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EMA launches review of cervical cancer vaccine safety

Regulator assessing possible side effects of pain and arrhythmia in girls using the treatments

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The European Medicines Agency is looking into the safety of two widely-used vaccines that protect against cervical cancer after reports of possible side effects.

The HPV vaccines - GlaxoSmithKline's Cervarix and Sanofi Pasteur MSD's Gardasil/Silgard and just-approved new version Gardasil 9 - have been approved for nearly 10 years with some 165m doses delivered to around 72m people worldwide.

The EMA is responding to reports of two conditions - complex regional pain syndrome (CRPS) and postural orthostatic tachycardia syndrome (PoTS) - in girls receiving the human papillomavirus (HPV) vaccines and wants to see if there is a causal link.

CRPS is a poorly understood condition in which a person experiences persistent severe and debilitating pain - generally in the limbs - while PoTS is an abnormal heart rhythm when standing upright that is relieved by lying down.

The agency stresses however that the review does not raise questions about whether the vaccines' benefits in preventing cervical cancer outweigh their risks and says there should be no change to national HPV vaccination recommendations.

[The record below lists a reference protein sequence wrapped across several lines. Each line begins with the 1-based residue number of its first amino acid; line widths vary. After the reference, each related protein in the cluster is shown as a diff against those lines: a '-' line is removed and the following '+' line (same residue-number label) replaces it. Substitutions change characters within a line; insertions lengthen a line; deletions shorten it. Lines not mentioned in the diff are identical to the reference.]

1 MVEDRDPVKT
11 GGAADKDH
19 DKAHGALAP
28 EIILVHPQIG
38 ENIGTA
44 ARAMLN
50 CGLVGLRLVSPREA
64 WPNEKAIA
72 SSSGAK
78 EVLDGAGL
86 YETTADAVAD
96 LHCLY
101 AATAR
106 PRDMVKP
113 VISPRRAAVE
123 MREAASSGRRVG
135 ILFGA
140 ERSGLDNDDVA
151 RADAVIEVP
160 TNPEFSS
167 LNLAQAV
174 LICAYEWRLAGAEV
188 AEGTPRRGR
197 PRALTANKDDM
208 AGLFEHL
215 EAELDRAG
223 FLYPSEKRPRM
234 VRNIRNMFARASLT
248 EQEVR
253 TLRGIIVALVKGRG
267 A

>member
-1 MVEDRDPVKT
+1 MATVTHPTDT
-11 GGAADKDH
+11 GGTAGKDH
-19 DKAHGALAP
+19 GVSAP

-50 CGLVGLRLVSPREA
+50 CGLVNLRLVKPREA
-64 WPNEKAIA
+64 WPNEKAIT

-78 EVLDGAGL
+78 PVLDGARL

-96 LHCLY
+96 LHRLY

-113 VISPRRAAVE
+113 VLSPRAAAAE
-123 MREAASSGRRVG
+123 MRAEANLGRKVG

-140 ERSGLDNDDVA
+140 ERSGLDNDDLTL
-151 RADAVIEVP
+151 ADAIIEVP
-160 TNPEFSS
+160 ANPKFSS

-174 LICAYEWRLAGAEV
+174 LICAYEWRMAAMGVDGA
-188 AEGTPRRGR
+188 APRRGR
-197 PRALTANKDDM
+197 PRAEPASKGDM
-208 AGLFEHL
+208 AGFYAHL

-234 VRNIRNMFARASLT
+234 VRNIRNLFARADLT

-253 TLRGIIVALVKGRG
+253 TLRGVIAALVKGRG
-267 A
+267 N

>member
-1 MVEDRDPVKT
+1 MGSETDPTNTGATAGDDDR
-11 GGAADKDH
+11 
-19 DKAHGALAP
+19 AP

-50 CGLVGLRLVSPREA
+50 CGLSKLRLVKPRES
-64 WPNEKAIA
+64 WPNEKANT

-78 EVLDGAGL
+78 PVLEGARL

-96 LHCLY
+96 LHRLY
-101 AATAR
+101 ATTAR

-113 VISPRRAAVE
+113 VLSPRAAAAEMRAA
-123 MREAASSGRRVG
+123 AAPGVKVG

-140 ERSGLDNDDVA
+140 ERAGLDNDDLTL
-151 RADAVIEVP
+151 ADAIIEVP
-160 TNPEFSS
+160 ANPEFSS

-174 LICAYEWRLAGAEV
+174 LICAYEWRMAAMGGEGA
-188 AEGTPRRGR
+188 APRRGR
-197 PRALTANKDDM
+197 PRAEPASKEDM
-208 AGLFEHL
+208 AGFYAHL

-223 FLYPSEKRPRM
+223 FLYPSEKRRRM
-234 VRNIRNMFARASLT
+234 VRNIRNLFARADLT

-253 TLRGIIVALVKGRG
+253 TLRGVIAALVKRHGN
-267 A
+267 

The EMA said its pharmacovigilance risk assessment committee (PRAC) will now examine the available data on CRPS and PoTS to see whether there may be a causal link with HPV vaccination before deciding whether any change to recommendations or the vaccines' labelling is required.

The investigation has been prompted by a request by Denmark's medicines regulatory authority, which was informed by doctors at Frederiksberg Hospital that an increasing number of girls who received HPV vaccines required treatment for side effects such as fainting and arrhythmia.

According to the Danish Health and Medicines Authority, there have been around 66 reports globally of PoTS as a suspected adverse reaction after HPV vaccination, mainly coming from Denmark and the US. A cluster of 33 cases were reported in Denmark in the third quarter of 2014.

The country has implemented special measures in the form of a new questionnaire that will ensure follow-up on adverse reaction reports of symptoms suggestive of PoTS, said the agency. 

The EMA said: “Both conditions can occur in non-vaccinated individuals and it is considered important to further review if the number of cases reported with HPV vaccine is greater than would be expected.”

Article by
Ben Adams

14th July 2015

From: Regulatory



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